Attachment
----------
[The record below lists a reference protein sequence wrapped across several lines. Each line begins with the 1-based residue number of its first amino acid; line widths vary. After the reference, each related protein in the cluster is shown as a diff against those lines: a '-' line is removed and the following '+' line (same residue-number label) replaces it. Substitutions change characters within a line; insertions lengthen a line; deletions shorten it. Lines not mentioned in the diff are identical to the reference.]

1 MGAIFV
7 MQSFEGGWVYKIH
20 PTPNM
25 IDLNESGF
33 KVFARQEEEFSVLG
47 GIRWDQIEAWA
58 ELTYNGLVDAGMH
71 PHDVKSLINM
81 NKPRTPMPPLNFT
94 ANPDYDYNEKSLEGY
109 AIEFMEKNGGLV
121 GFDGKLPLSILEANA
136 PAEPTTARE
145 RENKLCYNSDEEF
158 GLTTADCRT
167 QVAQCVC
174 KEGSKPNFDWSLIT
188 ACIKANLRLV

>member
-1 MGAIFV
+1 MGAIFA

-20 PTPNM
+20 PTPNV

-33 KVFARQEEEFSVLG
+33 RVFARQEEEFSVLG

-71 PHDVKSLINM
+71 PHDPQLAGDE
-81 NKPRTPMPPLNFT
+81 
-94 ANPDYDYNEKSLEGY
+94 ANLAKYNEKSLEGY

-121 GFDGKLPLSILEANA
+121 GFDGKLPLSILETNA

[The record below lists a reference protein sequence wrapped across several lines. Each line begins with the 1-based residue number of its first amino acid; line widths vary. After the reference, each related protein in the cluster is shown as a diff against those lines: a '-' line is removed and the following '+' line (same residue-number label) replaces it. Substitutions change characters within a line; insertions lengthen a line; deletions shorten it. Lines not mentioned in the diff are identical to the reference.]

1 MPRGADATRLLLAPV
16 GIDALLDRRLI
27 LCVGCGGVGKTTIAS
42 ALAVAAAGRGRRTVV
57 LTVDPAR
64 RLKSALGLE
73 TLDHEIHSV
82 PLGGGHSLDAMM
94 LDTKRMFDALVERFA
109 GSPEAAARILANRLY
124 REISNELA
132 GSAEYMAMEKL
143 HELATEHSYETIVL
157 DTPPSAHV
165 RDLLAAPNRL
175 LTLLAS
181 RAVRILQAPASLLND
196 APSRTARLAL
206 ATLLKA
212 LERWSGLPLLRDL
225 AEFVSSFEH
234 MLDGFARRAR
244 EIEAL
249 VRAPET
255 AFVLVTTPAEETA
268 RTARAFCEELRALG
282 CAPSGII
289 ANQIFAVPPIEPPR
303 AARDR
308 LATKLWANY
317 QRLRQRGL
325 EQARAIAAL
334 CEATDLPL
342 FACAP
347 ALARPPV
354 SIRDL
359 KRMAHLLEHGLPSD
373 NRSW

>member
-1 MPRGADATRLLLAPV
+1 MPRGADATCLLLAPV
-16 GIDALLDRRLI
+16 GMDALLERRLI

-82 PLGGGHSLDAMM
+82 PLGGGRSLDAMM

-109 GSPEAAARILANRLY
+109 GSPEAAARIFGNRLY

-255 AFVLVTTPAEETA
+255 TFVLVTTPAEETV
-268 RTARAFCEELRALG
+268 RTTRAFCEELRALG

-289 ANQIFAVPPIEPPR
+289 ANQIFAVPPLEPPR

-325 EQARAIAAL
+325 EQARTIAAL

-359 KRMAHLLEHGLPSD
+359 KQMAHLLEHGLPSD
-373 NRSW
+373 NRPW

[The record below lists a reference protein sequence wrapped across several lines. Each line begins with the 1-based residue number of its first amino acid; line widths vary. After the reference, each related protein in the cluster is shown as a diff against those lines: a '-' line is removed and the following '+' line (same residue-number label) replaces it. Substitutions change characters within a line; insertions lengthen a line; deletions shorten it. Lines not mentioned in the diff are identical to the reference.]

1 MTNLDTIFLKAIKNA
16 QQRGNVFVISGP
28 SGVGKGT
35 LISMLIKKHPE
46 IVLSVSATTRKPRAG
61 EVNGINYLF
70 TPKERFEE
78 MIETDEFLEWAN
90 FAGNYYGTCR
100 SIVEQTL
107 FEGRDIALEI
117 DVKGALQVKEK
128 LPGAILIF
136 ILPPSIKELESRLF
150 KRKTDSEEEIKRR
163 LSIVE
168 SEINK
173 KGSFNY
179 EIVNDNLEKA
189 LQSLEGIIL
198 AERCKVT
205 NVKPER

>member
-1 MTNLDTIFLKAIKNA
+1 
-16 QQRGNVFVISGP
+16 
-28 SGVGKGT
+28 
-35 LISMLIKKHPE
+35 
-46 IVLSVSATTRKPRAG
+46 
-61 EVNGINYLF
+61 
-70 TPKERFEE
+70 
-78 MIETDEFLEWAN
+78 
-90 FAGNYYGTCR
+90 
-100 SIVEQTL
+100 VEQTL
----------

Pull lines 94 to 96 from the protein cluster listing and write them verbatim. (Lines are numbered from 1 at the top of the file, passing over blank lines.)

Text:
+373 NRPW

[The record below lists a reference protein sequence wrapped across several lines. Each line begins with the 1-based residue number of its first amino acid; line widths vary. After the reference, each related protein in the cluster is shown as a diff against those lines: a '-' line is removed and the following '+' line (same residue-number label) replaces it. Substitutions change characters within a line; insertions lengthen a line; deletions shorten it. Lines not mentioned in the diff are identical to the reference.]

1 MTNLDTIFLKAIKNA